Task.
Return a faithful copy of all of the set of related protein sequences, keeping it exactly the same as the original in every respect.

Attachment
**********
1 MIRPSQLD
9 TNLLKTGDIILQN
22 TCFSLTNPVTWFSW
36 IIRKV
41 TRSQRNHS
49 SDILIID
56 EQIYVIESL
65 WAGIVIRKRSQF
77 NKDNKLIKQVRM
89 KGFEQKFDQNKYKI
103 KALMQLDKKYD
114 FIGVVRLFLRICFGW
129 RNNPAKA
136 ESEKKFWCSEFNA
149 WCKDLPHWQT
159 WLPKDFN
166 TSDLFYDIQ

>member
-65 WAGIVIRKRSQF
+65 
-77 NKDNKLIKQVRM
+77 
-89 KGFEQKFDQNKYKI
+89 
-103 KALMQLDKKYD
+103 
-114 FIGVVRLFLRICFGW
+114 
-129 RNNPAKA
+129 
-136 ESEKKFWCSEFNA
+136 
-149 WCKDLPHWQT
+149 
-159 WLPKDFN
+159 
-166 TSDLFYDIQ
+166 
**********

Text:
1 MIRPSQLD
9 TNLLKTGDIILQN
22 TCFSLTNPVTWFSW
36 IIRKV
41 TRSQRNHS
49 SDILIID
56 EQIYVIESL
65 WAGIVIRKRSQF
77 NKDNKLIKQVRM
89 KGFEQKFDQNKYKI
103 KALMQLDKKYD
114 FIGVVRLFLRICFGW
129 RNNPAKA
136 ESEKKFWCSEFNA
149 WCKDLPHWQT
159 WLPKDFN
166 TSDLFYDIQ

>member
-65 WAGIVIRKRSQF
+65 
-77 NKDNKLIKQVRM
+77 
-89 KGFEQKFDQNKYKI
+89 
-103 KALMQLDKKYD
+103 
-114 FIGVVRLFLRICFGW
+114 
-129 RNNPAKA
+129 
-136 ESEKKFWCSEFNA
+136 
-149 WCKDLPHWQT
+149 
-159 WLPKDFN
+159 
-166 TSDLFYDIQ
+166 